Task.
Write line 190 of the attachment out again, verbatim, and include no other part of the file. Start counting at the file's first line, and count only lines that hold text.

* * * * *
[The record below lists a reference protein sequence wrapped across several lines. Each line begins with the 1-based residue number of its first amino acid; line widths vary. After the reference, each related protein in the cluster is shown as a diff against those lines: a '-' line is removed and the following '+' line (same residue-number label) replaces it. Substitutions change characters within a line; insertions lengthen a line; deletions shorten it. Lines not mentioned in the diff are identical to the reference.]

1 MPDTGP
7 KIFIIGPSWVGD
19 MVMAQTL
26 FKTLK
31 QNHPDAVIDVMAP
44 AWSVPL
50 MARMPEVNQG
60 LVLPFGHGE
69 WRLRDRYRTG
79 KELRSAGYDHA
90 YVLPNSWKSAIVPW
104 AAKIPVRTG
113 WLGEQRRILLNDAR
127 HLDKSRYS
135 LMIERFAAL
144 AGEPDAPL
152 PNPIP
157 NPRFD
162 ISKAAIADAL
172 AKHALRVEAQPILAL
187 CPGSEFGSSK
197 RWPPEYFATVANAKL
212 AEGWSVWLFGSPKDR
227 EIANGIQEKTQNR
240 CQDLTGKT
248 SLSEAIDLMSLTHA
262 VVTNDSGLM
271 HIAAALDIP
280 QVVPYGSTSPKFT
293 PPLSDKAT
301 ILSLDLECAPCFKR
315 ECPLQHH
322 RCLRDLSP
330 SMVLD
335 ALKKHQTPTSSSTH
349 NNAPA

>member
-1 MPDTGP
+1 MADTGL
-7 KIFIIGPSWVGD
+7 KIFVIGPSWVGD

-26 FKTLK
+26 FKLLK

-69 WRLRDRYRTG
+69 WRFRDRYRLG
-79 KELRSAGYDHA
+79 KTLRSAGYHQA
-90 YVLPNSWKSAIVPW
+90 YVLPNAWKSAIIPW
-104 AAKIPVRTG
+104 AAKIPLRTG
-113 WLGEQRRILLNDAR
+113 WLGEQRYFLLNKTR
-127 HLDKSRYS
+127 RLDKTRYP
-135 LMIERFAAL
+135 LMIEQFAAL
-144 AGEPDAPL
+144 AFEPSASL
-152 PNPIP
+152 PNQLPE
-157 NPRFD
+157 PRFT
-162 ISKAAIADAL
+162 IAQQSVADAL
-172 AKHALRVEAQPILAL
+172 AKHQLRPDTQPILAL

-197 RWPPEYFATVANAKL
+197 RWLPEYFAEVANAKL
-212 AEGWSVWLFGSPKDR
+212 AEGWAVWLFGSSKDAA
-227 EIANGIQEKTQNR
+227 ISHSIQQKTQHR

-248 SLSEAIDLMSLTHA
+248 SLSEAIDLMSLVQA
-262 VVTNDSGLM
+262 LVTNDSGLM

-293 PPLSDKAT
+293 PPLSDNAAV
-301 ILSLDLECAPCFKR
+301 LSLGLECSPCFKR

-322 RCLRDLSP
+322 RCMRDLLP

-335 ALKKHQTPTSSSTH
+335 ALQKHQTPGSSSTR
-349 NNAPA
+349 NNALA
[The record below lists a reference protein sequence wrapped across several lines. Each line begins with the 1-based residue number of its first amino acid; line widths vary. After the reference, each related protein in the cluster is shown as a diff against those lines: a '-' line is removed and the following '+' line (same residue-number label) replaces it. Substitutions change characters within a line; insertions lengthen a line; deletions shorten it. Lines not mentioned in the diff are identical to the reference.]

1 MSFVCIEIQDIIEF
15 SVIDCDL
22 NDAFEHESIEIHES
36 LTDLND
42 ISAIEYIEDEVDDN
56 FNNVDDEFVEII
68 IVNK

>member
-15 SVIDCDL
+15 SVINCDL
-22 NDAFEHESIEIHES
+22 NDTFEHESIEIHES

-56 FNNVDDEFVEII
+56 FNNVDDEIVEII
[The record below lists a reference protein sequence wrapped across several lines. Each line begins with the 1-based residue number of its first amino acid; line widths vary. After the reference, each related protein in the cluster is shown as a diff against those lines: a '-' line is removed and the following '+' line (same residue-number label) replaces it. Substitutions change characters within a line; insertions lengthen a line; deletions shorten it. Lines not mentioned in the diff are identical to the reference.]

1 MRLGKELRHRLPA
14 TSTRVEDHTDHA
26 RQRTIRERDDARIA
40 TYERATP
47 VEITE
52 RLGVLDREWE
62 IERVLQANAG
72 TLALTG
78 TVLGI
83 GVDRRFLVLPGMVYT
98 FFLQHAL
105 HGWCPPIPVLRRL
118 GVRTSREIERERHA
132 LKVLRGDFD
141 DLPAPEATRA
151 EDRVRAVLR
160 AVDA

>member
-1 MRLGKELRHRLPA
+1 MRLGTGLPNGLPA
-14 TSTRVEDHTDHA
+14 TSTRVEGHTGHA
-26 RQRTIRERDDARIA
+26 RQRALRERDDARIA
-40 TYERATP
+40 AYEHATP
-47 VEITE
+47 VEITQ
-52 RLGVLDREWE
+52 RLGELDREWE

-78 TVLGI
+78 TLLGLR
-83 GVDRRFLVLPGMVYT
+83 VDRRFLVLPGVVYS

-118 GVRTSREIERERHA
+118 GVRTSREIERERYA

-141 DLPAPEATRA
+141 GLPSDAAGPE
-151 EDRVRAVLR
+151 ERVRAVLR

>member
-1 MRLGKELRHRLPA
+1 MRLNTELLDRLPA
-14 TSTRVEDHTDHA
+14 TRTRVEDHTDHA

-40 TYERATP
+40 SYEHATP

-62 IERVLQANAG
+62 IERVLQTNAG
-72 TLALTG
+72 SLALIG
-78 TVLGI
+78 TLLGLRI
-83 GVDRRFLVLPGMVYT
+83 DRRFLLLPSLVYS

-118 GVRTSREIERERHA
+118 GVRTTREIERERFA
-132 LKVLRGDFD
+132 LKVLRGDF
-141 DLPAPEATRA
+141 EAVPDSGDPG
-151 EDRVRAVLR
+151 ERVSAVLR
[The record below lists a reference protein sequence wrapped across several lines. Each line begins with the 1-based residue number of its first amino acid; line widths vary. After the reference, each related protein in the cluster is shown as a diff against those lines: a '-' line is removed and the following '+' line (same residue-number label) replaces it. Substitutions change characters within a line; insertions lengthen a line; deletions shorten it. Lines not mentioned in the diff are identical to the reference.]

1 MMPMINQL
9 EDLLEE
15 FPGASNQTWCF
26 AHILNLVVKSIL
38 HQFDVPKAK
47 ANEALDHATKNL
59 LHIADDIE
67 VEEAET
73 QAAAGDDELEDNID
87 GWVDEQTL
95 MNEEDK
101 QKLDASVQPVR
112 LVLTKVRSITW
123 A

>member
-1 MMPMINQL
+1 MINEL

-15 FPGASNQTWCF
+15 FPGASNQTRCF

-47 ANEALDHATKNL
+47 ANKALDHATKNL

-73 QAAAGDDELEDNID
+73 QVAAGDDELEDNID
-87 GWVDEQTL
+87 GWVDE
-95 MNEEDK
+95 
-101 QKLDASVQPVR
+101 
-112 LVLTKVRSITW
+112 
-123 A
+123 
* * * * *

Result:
-73 QAAAGDDELEDNID